I imagine that the people in our readings today had to struggle with similar questions. Of course, it’s unlikely that Abram and Jesus and his disciples ever relaxed in couches exactly like the ones we find in our homes. Nevertheless, it’s quite clear that each of them was called to leave a place of comfort, and to embark on an uncertain, even dangerous journey. 

In the first reading we meet Abram, he is living in a place called Haran. This is where Abram’s father, Terah, had settled with his family many years ago. And now, Abram is already seventy-five years old. He has gathered many possessions and a large household. Haran is like a pleasant couch into which he and his family have settled, and they are comfortable here. Then, suddenly, a voice disturbs their peace. Indeed, this is no ordinary voice. It is God, calling Abram to uproot his family, to leave the comfort of Haran, and to go on a journey, where? God will not say. We can imagine what it must have been like for Abram to receive this call. 

In the Gospel reading, we find Jesus and the three disciples resting in a comfortable place. Their couch is not Haran, but the mountain of transfiguration. Indeed, below the mountain, there are lots of people waiting to disturb them, begging to be healed of diseases, and things are messy and noisy. But up here, on the mountaintop, there is peace, and there’s even an intense experience of the glory of God. Is it any wonder then that Peter wishes to remain on the mountain? “Lord, it is good that we are here. If you wish, I will make three tents here, one for you, one for Moses, and one for Elijah.” 

My dear brothers and sisters, we too are called to leave our comfy couches and to follow in the footsteps of Christ. And our couches are as many as they are addictive. But the least we can do, especially in this season of Lent, is to allow God to teach us the same lesson that Abram learned: That if we choose to cling to our comfort, not only will we cause others to suffer, but our lives will remain self-centered and barren. So what will it take to get us off our comfort zone today?

Fr. Dominic Toan Tran

 

The 1st Reading reminds us that the call to follow God has always, and often called for radical steps to be taken, as Abram left his family, his homeland, everything he had ever known to follow God’s will! 

God’s will is truly the very best path anyone can take for their lives, as God’s will is the very purpose of our existence. However, it does not take much to imagine people close to us being disapproving, or even rejecting, of us for our decision. They may think we’re wasting our lives, making a horrible mistake, depriving ourselves, causing scandal, creating bad perceptions, even hurting others. Yet if it is God’s will (and we believe it to be such) how can it be anything but the very best path? We can do our best to explain why we believe God’s will is the best path (and God’s will is the path the results in the greatest internal peace). Even if no one else understands we still have to pursue God’s will. Otherwise we are shortchanging many who would have benefit from our decision, especially ourselves.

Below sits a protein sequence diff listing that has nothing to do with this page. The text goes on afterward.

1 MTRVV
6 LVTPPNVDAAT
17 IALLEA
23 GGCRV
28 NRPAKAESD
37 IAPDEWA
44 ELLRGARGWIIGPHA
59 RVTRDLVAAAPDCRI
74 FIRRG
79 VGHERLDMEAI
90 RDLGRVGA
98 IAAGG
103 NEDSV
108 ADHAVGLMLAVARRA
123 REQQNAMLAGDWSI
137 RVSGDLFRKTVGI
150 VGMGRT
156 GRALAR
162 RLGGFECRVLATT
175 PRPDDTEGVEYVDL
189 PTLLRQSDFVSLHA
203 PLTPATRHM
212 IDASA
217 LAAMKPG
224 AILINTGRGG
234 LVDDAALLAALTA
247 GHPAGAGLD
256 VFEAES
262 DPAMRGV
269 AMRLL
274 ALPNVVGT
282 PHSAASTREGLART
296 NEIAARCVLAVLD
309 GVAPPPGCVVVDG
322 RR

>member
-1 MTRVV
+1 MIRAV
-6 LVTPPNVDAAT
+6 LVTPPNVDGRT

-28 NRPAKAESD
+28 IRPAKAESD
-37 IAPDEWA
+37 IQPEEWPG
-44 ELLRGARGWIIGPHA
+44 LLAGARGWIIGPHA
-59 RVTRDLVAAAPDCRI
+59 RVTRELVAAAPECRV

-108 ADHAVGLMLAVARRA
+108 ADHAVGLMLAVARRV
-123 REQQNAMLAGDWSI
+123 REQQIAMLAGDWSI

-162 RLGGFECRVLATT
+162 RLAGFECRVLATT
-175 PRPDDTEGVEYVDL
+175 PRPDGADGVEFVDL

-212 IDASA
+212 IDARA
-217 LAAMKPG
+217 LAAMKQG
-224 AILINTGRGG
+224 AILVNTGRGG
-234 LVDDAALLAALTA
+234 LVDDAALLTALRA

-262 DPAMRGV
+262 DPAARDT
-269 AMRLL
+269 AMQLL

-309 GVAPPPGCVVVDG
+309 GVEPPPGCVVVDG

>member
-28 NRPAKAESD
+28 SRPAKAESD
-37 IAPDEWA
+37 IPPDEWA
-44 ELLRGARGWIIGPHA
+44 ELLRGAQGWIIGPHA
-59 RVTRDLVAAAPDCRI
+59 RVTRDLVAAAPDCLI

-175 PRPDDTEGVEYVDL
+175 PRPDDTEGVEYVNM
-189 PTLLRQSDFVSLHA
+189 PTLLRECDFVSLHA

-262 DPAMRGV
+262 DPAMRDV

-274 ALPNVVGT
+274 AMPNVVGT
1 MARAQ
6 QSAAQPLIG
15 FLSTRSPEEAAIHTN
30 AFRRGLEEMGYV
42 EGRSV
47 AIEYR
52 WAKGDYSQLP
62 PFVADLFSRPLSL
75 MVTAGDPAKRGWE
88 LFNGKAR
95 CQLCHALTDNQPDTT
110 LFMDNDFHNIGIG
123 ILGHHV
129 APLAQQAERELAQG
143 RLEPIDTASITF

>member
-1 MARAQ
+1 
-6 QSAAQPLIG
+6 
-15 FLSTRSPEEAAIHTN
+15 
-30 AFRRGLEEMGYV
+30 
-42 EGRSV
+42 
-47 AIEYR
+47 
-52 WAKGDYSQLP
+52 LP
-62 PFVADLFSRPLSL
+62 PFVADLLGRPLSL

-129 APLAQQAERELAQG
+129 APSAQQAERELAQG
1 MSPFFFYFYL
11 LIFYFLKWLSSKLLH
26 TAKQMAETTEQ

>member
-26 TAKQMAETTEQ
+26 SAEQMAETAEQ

This Lent is the perfect season to take stock of whether we are totally, un-hesitantly, embracing God’s plans in every way, especially insuring that we are not allowing anything, or anyone to be an excuse for us not to pursue them. Part of the trust in taking God’s will as our own is believing that, even if there is short- and/or long-term rejection, we are the ones who will benefit the most for the radical display of trust. 

Yet it is so critically important to remember that taking the radical steps to fulfill God’s will is, ultimately, the most rewarding path. Just as Abram began a great people, a great source of blessing (ultimately leading to Jesus), our, “yes” to God’s plans will yield great fruits for our lives. We only need to respond as Abram did, in trust that God will not only bring us such fruits, but will also guide us every step of the way.

Fr. Martin Dunne III

 

1st Sunday of Lent 

In our gospel reading at the outset of Lent Jesus goes out into the desert and is tempted by the Devil.  Lent itself has also been
described as a desert experience.  We enter Lent with a day of fasting and abstinence, we are called to be people of charity, prayer and repentance during our Lenten experience.  Just as Jesus was tempted by the Devil we will be tempted during our Lent to not be as rigorous in our prayer life as we should be, to be lax in our generosity to others and to break our Lenten promises to God.

So as we proceed through our journey this Lenten season let us remember to be conscience of our duty to our God.  As members of the body of Christ we are called to do our part, to turn away from sin and truly believe in the Gospel, that Good News which binds us together and gives us mission.  So let our mission be to remain faithful to our Lenten practices and come to Holy Week ready to share in the suffering death and glorious resurrection of our saving lord and God.

Deacon Bill Watzek

 

Let us Allow God to Touch us and Make us Holy 

Dear brothers and sisters, I am going to ask you a few questions. How many of you think that you are perfect? How many of you think you are holy? And this question is for couples: How many of you think that your spouse or partner is holy? This question is for children: How many of you think that your parents are holy? Are they perfect? And here is the last question. What makes somebody holy and what do I expect to see in a holy person?